Press Release

 

July 16, 2018: Astronomers Find a Famous Exoplanet's Doppelgänger

When it comes to extrasolar planets, appearances can be deceiving. Astronomers from Hawaiʻ and elsewhere have imaged a new planet, and it appears nearly identical to one of the best studied gas-giant planets. But this doppelgänger differs in one very important way: its origin.

Press Release

 

July 13, 2018: ATLAS telescope pinpoints meteorite impact prediction

A multinational team of scientists has just found the first fragments of the small asteroid 2018 LA, which exploded harmlessly high above Africa on June 2. The University of Hawaiʻi's Asteroid Terrestrial-Impact Last Alert System (ATLAS) telescope took the final images of 2018 LA before it entered Earth's atmosphere and exploded.

2018LA impact prediction map

Press Release

 

July 12, 2018: Hawaiʻi telescopes help unravel long-standing cosmic mystery

Astronomers and physicists around the world, including here in Hawaiʻi, have begun to unravel a long-standing cosmic mystery. Using a vast array of telescopes in space and on Earth, they have identified a source of cosmic rays-highly energetic particles that continuously rain down on Earth from space. In a paper published this week in the journal Science, scientists have, for the first time, provided evidence for a known blazar, designated TXS 0506+056, as a source of high-energy neutrinos.

Press Release

 

June 27, 2018: Is the Interstellar Asteroid Really a Comet?

The interstellar object ʻOumuamua was discovered back on October 19, 2017, but the puzzle of its true nature has taken months to unravel, and may never be fully solved. Today, an international team led by IfA graduate Marco Micheli and IfA Astronomer Karen Meech reports that it might be a comet, and not an asteroid as initially thought.

“Oumuamua”

Press Release

 

June 20, 2018: UH astronomy graduate students earn worldwide recognition

Four current and former doctoral students from the University of Hawaiʻi at Mānoa Institute for Astronomy (IfA) have been recognized for outstanding research.

Press Release

 

May 3, 2018: University of Hawaiʻi Astronomer John Tonry Elected to National Academy of Sciences

University of Hawaiʻi at Mānoa astronomer John Tonry has been named as one of the National Academy of Sciences' 84 newly chosen members. Tonry, who has been with the UH Mānoa Institute for Astronomy since 1996, joins an elite group of fewer than 2,400 exceptional scientists worldwide. NAS members are recognized for their distinguished and continuing achievements in original research.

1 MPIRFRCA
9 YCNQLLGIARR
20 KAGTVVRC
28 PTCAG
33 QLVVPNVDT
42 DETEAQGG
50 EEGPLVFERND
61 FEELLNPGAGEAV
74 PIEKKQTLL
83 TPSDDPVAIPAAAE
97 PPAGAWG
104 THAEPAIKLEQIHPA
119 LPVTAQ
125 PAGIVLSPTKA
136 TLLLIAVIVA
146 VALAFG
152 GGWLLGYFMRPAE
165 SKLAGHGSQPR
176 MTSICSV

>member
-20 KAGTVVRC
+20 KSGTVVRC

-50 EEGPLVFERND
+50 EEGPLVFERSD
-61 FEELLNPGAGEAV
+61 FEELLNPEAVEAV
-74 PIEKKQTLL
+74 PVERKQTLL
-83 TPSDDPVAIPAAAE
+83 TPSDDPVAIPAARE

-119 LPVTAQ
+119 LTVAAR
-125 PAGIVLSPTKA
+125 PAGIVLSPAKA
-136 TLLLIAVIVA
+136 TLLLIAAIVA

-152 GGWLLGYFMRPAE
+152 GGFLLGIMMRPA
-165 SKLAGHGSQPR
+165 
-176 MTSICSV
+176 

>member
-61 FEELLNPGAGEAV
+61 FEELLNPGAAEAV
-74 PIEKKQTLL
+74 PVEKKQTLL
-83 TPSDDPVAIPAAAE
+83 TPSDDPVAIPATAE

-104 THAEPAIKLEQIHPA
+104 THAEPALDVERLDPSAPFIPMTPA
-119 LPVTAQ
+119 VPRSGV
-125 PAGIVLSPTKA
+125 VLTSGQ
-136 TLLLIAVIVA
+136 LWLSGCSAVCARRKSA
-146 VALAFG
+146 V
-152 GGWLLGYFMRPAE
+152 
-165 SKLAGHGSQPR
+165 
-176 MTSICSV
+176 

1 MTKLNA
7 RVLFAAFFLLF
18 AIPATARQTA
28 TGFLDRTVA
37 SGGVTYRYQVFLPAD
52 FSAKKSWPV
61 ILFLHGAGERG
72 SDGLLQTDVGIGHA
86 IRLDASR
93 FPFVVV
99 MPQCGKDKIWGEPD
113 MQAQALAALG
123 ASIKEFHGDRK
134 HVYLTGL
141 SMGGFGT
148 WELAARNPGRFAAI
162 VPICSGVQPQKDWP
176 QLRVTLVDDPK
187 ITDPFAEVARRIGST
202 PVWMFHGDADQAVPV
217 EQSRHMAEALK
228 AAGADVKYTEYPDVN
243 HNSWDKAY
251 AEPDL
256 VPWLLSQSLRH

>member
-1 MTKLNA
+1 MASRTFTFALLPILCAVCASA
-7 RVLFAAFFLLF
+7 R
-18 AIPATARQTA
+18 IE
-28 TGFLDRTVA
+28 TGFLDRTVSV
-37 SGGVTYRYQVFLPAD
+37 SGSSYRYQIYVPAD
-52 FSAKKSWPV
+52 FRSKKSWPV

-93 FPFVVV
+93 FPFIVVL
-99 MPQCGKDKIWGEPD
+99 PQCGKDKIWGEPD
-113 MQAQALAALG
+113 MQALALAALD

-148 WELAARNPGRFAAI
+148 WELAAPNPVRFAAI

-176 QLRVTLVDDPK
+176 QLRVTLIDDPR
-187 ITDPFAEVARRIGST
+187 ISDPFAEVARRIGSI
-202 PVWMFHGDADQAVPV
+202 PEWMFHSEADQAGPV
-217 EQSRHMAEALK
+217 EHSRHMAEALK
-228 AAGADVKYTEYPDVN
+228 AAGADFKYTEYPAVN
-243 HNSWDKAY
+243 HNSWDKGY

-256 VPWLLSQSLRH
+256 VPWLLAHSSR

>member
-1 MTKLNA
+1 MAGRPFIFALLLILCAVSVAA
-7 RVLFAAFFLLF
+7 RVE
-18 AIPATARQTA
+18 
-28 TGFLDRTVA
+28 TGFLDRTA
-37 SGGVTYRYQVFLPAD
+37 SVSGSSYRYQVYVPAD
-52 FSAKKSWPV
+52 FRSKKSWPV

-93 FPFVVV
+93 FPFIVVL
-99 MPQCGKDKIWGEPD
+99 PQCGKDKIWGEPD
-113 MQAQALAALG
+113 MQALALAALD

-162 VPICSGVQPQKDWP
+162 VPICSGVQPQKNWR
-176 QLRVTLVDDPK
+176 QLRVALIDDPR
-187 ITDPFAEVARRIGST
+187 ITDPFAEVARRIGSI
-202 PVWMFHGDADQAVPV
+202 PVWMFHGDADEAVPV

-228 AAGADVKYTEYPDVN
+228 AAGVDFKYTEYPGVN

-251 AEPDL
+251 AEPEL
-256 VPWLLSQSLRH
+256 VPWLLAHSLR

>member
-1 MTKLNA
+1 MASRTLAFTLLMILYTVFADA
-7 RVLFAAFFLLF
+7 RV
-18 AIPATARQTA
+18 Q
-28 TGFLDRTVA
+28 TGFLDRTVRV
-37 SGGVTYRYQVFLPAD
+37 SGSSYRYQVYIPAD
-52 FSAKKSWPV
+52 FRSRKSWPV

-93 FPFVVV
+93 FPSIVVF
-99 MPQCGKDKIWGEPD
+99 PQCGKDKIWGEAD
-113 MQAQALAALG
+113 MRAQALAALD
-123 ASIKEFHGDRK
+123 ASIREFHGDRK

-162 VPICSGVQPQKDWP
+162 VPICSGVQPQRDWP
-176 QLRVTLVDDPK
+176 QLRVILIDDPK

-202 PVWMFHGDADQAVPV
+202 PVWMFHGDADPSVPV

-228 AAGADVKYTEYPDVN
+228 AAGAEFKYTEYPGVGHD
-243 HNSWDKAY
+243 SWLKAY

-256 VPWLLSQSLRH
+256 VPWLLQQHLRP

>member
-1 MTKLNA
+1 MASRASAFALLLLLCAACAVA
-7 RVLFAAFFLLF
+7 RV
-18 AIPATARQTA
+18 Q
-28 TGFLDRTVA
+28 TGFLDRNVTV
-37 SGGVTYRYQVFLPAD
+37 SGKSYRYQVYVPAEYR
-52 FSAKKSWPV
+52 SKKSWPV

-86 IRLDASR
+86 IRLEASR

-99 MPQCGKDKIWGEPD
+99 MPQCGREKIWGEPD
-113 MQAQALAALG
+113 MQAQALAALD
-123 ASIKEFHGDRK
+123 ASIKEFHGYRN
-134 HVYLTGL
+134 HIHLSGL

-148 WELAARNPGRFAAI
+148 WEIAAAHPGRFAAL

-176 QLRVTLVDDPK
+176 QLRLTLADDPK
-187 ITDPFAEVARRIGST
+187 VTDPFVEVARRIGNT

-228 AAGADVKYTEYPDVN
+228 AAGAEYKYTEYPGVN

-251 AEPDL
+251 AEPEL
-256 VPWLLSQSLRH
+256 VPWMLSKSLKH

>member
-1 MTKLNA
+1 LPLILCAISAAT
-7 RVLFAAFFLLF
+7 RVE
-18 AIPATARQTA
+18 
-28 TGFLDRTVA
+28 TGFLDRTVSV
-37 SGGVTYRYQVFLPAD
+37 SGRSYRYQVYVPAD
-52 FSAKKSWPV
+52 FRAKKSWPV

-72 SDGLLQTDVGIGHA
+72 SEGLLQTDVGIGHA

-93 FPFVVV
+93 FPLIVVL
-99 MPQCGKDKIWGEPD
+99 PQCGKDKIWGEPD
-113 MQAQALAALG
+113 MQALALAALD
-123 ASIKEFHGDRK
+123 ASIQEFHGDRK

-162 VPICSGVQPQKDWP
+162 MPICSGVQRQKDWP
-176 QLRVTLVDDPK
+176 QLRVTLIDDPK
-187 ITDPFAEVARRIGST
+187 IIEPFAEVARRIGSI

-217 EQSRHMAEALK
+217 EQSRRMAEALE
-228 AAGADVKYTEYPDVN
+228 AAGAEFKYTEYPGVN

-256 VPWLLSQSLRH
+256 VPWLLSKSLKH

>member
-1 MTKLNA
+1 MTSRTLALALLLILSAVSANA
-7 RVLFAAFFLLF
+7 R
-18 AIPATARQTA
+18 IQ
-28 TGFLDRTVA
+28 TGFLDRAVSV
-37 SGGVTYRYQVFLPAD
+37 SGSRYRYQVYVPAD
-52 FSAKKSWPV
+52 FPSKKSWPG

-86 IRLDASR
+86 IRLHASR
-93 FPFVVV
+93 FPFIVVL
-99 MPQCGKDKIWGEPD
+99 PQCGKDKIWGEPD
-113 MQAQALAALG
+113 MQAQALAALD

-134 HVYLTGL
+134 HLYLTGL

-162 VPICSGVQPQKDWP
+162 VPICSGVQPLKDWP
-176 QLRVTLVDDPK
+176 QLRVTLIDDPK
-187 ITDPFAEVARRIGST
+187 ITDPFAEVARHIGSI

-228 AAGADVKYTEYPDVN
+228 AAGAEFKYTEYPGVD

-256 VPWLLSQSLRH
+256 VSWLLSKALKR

Press Release

 

April 18, 2018: UH Astronomers to Uncover the Secrets of Stars and Exoplanets with NASA's TESS Satellite

Today, NASA launched the Transiting Exoplanet Survey Satellite (TESS), its newest telescope to search for planets beyond our Solar System, and astronomers from the University of Hawaiʻi Institute for Astronomy and Maunakea telescopes will be a part of the adventure.

Press Release

 

In Memoriam: Paul Coleman

Paul Coleman, an astronomer at the University of Hawaiʻi Institute for Astronomy, passed away at his home on January 16th, 2018. Paul was the first Native Hawaiian with a doctorate in astrophysics. In his 15 years with the IfA, Paul played a key role in our education and public outreach efforts, and advocated tirelessly for astronomy in Hawaiʻi.

Obituary

 

February 9, 2018: UH ATLAS Telescope spots SpaceX Tesla Roadster in Flight

The University of Hawaiʻi ATLAS (Asteroid Terrestrial-impact Last Alert System) telescope on Mauna Loa captured images on February 8, 2018 of the Tesla Roadster launched into space as part of SpaceX's Falcon Heavy test.

Press Release

 

January 31, 2018: Natural Telescope Sets New Magnification Record

Extremely distant galaxies are usually too faint to be seen, even by the largest telescopes. But nature has a solution - gravitational lensing, predicted by Albert Einstein and observed many times by astronomers. Now, an international team of astronomers led by Harald Ebeling from the University of Hawaii has discovered one of the most extreme instances of magnification by gravitational lensing.

Press Release